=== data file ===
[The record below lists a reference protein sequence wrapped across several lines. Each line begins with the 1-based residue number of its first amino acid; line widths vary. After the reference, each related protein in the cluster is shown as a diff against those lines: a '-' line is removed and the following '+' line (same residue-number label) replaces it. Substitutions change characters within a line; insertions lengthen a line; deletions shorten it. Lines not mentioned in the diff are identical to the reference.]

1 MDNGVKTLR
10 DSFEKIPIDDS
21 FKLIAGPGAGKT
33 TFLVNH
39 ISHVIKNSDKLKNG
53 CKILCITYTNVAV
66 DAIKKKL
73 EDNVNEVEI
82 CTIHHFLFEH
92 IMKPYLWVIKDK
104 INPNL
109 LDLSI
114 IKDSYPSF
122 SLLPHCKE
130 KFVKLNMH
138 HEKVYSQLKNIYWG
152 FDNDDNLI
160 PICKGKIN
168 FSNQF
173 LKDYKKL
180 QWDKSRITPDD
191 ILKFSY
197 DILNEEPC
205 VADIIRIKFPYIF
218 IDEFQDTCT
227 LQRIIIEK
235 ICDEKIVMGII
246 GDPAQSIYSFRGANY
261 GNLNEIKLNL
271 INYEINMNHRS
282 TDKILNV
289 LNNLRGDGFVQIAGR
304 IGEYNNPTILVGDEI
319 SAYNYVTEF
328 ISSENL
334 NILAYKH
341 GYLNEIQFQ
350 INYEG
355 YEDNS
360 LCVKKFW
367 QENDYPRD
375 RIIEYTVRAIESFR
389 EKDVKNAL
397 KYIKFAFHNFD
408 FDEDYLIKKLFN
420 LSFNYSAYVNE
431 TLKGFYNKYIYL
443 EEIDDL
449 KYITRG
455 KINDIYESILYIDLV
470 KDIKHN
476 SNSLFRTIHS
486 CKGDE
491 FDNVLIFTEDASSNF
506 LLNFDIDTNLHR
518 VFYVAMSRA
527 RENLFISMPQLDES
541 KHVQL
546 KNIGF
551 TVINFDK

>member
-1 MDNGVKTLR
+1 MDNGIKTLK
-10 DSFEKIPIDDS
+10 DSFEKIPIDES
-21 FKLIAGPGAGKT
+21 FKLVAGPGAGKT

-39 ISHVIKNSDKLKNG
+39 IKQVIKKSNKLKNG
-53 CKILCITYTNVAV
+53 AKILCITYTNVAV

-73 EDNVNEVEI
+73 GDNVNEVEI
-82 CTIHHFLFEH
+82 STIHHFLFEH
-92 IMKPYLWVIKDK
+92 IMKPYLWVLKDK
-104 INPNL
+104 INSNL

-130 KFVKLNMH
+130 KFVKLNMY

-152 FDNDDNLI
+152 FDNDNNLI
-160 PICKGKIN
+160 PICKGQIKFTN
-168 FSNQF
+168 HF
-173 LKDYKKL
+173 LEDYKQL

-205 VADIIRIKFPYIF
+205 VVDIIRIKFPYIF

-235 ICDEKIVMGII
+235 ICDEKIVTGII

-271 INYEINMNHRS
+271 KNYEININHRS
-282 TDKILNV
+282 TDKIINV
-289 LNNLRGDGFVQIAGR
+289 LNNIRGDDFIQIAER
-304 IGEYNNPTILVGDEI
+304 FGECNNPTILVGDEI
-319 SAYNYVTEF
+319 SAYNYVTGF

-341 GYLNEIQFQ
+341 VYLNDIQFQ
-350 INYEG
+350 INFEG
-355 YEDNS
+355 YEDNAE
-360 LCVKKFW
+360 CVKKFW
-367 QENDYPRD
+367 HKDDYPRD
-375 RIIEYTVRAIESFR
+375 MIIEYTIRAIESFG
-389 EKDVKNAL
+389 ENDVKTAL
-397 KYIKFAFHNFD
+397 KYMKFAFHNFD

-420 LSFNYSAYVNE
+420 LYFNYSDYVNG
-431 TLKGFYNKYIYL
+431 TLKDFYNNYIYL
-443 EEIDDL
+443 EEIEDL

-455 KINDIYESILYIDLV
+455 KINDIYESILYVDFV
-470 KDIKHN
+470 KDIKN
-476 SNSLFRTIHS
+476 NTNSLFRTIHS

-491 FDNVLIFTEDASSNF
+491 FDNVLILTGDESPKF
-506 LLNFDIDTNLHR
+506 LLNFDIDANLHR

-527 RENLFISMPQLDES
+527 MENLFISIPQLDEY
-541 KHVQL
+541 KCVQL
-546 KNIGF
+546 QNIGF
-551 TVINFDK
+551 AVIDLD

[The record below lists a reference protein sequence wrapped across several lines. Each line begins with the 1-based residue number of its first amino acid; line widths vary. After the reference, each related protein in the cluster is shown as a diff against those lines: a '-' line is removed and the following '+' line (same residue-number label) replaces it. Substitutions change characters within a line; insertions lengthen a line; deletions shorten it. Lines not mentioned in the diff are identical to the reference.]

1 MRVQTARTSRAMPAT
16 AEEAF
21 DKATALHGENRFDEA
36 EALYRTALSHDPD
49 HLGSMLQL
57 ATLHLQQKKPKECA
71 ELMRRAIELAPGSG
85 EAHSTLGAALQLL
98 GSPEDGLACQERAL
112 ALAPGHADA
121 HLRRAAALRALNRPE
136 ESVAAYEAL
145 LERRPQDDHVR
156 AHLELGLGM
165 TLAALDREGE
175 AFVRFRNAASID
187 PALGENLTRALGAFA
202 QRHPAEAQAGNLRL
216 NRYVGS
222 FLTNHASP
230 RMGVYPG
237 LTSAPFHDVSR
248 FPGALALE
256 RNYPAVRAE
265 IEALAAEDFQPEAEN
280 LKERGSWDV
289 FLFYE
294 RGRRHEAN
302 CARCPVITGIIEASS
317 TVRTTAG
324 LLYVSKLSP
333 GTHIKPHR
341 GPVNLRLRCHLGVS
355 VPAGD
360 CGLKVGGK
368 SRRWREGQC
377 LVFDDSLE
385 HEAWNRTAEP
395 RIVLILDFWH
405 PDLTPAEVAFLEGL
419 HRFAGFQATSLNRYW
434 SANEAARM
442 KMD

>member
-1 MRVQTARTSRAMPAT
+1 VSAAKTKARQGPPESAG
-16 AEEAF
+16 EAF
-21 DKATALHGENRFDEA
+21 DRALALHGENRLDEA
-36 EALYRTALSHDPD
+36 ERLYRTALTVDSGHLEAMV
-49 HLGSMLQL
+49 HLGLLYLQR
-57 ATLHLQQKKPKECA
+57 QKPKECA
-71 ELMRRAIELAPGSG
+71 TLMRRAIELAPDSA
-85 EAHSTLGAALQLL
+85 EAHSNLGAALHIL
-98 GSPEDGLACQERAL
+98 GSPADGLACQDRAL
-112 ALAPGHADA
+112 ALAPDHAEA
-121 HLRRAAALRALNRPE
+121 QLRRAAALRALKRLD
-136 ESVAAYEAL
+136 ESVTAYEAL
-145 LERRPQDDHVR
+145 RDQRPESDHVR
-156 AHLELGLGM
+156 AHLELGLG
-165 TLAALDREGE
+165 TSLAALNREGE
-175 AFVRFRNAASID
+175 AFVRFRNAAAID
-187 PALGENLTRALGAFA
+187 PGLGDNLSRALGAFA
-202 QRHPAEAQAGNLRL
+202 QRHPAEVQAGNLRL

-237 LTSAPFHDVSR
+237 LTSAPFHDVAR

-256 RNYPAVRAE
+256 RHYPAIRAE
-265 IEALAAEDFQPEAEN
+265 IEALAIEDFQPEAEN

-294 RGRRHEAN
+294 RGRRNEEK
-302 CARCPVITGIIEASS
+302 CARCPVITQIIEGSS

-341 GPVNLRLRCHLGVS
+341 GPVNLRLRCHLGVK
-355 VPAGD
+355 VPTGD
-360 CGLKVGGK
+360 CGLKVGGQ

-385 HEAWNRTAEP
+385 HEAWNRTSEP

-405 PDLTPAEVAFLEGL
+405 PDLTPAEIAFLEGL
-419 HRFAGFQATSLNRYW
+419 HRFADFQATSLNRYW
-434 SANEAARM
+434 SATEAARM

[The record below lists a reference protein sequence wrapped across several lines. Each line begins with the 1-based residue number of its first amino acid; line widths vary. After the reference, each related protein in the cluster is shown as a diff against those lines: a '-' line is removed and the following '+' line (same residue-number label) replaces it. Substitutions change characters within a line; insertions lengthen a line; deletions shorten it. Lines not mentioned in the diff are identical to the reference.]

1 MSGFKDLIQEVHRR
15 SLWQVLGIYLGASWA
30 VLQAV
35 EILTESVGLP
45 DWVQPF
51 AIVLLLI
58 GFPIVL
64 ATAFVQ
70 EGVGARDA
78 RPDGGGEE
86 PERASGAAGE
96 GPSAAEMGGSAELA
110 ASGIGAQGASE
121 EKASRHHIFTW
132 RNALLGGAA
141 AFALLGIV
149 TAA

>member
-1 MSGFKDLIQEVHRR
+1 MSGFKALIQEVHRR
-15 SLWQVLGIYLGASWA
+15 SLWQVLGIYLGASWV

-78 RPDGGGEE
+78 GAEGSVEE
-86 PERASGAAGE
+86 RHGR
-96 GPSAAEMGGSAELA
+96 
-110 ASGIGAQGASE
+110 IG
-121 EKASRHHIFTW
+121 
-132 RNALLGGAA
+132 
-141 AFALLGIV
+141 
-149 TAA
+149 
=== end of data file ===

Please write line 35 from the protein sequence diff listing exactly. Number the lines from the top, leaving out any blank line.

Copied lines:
319 SAYNYVTEF